M2 Eki Olumese and VUMC leaders speak at ceremony to unveil Vivien Thomas Way
by Emma Mattson
An April 7th celebration unveiled Nashville’s newest street sign: Vivien Thomas Way. The street’s name was changed this spring from “Dixie Place,” an old moniker of the Confederacy which had lingered on Vanderbilt’s campus for decades. VUSM leaders and members of the Committee to Rename Dixie Place spoke at the outside ceremony, which can be viewed on YouTube.
Members of Vivien Thomas’s family, including his granddaughter Marcia Rasberry and her cousin Joy Buckley were in attendance, as well as metro council members who played key roles in the process of legally changing the street name.
Jillian Williams, a senior project manager for population health at VUMC, opened the ceremony and introduced the speakers, including three members of the Committee to Rename Dixie Place: Talissa Smith, Ekiomoado Olumese, and Cieara McBride.
Smith, a quality performance analyst with VUMC’s patient access services, presented a brief history of the term “dixie,” whose roots trace back to the Mason Dixon Line and blackface performances.
“In ‘dixie,’ we saw an opportunity to change the physical landscape to publicly reject racist ideals deeply embedded in the term, replacing it with a new message,” Smith said. “We believed we could impact the culture of the institution by selecting a name that is the inverse of dixie and displaying it proudly.”
Since June 2020, the Committee to Rename Dixie Place has worked to identify a list of names that would epitomize values like courage, service, justice, and community engagement— in short, a name that represented the antithesis of ‘dixie.’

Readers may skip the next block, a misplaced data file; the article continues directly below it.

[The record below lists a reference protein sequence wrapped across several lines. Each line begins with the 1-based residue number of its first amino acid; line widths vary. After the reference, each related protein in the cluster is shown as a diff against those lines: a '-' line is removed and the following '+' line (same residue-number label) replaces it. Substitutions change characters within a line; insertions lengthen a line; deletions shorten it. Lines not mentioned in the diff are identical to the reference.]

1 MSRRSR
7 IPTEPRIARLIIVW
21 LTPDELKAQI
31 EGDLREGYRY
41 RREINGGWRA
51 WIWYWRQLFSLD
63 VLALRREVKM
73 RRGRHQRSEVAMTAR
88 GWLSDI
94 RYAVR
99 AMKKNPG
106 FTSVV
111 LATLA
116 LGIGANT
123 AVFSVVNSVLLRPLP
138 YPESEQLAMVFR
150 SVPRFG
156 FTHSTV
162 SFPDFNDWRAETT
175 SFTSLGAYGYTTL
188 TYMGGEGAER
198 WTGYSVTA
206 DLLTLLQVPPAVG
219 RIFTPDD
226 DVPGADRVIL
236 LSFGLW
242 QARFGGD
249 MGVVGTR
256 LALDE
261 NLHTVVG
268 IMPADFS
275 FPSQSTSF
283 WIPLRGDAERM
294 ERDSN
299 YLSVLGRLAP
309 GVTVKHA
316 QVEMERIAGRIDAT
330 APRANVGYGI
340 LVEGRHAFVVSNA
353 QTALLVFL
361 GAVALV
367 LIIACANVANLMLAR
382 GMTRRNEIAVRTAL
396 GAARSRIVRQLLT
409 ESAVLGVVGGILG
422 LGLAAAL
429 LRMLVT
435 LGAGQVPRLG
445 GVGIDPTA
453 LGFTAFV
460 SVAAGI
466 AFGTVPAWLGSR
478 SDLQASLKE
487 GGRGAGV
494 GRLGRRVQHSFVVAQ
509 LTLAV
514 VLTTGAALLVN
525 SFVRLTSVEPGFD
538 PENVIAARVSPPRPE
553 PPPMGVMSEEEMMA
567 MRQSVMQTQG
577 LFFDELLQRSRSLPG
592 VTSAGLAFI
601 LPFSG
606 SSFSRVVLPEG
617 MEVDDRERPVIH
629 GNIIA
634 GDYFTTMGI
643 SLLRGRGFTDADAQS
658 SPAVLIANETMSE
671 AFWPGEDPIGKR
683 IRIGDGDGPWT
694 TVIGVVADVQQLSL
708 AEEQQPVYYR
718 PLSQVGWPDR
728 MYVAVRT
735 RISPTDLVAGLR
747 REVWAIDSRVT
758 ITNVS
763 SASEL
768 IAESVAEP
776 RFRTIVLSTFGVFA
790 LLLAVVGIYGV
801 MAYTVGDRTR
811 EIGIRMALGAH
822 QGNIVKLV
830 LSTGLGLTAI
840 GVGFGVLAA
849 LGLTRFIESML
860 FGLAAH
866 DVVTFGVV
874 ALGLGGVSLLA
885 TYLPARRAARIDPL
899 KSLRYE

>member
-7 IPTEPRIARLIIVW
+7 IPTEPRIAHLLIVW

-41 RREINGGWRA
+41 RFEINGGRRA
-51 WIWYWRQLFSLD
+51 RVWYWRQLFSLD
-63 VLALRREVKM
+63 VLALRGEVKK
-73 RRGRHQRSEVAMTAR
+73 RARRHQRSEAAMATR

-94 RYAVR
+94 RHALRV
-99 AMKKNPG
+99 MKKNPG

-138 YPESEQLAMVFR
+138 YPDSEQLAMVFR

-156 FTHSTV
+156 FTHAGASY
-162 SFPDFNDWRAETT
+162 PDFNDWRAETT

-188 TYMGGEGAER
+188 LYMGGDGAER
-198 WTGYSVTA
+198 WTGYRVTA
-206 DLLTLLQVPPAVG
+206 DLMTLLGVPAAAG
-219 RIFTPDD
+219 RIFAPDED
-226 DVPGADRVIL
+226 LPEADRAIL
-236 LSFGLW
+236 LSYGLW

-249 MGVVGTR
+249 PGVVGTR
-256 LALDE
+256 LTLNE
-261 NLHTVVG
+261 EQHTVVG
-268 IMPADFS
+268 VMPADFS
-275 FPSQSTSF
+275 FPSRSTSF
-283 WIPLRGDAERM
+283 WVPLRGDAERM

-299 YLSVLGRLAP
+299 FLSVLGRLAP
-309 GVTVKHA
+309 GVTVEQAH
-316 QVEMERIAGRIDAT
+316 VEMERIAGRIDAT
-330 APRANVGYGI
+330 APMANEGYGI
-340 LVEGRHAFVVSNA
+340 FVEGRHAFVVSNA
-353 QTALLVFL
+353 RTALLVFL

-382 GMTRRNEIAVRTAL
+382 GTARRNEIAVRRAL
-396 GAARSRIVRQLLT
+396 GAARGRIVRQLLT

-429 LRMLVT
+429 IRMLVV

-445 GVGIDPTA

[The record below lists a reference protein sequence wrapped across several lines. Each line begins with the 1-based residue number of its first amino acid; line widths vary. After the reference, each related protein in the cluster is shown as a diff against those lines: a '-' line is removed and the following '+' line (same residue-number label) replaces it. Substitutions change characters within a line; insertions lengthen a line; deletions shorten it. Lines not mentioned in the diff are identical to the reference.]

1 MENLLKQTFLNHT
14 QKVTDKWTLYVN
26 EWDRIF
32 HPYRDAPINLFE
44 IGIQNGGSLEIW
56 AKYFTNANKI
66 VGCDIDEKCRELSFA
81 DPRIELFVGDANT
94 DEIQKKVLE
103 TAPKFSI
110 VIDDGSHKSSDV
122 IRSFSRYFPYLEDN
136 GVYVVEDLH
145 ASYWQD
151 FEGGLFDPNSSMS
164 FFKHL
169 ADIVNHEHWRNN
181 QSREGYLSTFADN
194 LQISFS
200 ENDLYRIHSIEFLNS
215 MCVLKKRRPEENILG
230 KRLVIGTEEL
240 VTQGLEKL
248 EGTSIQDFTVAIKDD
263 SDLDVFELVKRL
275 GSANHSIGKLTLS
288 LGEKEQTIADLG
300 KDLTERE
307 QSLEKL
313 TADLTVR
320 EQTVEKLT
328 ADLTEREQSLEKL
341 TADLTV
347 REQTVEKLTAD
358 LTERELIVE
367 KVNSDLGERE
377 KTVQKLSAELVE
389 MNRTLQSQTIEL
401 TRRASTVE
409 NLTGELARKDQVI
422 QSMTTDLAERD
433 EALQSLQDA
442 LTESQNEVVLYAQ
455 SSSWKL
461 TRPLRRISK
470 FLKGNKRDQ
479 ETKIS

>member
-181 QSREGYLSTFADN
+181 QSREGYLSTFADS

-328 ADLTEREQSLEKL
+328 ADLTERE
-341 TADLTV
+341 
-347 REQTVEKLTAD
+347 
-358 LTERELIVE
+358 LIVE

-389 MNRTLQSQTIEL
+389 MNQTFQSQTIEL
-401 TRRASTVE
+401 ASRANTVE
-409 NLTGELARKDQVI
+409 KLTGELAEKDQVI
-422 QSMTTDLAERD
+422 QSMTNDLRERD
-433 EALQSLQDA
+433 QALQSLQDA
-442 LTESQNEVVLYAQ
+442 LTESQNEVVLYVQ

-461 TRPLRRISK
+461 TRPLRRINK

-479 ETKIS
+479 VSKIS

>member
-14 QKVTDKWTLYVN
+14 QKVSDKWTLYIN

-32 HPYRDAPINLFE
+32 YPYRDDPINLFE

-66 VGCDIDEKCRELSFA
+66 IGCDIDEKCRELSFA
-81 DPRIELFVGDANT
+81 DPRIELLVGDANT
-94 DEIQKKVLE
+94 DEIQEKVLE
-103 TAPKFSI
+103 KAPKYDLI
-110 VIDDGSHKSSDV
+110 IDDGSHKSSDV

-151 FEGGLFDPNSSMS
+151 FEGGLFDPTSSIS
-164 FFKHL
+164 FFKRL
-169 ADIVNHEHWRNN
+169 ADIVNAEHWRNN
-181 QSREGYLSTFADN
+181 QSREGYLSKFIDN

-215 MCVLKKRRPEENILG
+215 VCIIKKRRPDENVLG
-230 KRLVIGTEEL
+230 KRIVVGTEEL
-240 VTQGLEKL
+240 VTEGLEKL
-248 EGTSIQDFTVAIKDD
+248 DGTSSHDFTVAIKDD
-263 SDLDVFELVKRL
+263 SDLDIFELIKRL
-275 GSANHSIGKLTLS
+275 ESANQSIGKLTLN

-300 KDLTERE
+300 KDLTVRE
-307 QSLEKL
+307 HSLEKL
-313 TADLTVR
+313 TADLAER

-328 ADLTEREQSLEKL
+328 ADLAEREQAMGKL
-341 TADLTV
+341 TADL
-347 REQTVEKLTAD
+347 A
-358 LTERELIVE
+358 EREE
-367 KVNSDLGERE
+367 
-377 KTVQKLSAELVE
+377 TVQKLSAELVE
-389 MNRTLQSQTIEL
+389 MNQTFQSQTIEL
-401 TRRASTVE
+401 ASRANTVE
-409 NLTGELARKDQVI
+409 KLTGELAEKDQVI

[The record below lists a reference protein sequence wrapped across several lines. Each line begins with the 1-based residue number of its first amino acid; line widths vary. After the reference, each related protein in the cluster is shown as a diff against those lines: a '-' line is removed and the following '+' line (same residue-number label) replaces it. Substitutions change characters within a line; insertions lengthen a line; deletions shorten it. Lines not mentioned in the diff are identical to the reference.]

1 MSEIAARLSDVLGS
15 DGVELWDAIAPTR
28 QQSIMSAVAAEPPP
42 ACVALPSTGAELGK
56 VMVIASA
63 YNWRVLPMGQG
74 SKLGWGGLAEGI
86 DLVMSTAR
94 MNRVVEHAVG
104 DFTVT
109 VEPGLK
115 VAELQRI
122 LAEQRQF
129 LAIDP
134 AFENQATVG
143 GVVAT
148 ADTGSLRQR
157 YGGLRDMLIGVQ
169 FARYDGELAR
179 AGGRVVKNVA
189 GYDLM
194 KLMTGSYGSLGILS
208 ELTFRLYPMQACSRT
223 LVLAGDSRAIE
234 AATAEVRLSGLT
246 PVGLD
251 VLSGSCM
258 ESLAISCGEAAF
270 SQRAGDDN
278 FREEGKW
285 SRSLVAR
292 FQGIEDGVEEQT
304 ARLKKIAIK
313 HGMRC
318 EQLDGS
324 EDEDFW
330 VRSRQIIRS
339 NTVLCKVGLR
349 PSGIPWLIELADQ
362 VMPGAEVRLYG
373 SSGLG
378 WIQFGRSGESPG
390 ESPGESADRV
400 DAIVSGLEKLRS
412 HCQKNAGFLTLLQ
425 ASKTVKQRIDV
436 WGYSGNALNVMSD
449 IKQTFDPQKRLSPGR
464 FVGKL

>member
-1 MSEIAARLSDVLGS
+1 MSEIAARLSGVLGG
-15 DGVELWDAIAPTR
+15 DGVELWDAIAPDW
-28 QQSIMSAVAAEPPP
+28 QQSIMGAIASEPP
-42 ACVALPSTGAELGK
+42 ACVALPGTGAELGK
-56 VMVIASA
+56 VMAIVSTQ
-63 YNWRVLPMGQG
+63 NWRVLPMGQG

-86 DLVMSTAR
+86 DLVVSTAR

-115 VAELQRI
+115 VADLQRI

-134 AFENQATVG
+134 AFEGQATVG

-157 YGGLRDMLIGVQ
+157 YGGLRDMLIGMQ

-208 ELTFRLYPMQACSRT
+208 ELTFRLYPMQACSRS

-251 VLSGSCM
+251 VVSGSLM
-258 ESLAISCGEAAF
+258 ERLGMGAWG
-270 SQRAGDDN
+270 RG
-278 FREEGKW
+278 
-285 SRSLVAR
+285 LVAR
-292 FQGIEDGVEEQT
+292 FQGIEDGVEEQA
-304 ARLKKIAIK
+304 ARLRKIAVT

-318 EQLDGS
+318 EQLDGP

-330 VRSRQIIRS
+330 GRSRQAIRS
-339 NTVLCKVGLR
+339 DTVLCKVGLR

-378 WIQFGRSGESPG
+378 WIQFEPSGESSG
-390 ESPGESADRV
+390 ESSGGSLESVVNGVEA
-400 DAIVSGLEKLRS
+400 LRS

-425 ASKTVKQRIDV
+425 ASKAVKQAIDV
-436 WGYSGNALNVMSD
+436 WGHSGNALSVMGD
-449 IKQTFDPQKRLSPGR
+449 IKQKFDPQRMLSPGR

After collecting community nominations, the committee presented a finalized list to VUMC leaders and Metro Nashville City Council. Vivien Thomas Way was the unanimous selection.
As committee member Cieara McBride explained in her address, Thomas exemplified all the values the committee had prioritized in their search.
McBride, assistant to the chair of the Department of Medicine, spoke about Thomas’s history and character. Thomas grew up in Nashville and worked for many years as a laboratory supervisor at Vanderbilt and Johns Hopkins. He soon became a pioneer of cardiac surgical techniques, despite having no formal surgical training.
“By naming Dixie Place in his honor, we are recognizing a truly exceptional person in Vanderbilt’s history who can serve as an inspiration for our students, faculty, staff, patients, and community for years to come,” McBride said.
Intertwined Pandemics: Fighting Racism during COVID-19
Committee member and med student Ekiomoado Olumese (M2) opened her speech by describing the 2020 landscape in which the work to rename the street began.
“Months of publicized racist attacks, preceded by generations of overt and covert racism, piled on the hearts of many, including myself,” Olumese said. “While reeling with the emotional toils of one pandemic, we were forced to face another— a pandemic in which it was a crime to breathe while being Black. I thought to myself, it’s a crime for me to be alive.”